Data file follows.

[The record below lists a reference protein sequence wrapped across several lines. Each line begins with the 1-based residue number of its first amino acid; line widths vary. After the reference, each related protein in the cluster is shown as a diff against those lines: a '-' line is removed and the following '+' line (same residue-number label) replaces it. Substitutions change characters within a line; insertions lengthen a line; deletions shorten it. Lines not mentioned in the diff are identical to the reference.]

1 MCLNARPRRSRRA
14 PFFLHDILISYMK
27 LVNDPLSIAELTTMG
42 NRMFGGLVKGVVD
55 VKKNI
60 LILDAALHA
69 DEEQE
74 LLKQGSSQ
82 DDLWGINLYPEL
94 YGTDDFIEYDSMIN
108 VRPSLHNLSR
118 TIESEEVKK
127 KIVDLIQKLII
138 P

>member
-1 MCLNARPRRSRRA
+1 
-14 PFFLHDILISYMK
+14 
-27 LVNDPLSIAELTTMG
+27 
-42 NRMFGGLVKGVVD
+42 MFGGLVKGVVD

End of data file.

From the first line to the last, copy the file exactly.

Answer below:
[The record below lists a reference protein sequence wrapped across several lines. Each line begins with the 1-based residue number of its first amino acid; line widths vary. After the reference, each related protein in the cluster is shown as a diff against those lines: a '-' line is removed and the following '+' line (same residue-number label) replaces it. Substitutions change characters within a line; insertions lengthen a line; deletions shorten it. Lines not mentioned in the diff are identical to the reference.]

1 MCLNARPRRSRRA
14 PFFLHDILISYMK
27 LVNDPLSIAELTTMG
42 NRMFGGLVKGVVD
55 VKKNI
60 LILDAALHA
69 DEEQE
74 LLKQGSSQ
82 DDLWGINLYPEL
94 YGTDDFIEYDSMIN
108 VRPSLHNLSR
118 TIESEEVKK
127 KIVDLIQKLII
138 P

>member
-1 MCLNARPRRSRRA
+1 
-14 PFFLHDILISYMK
+14 
-27 LVNDPLSIAELTTMG
+27 
-42 NRMFGGLVKGVVD
+42 MFGGLVKGVVD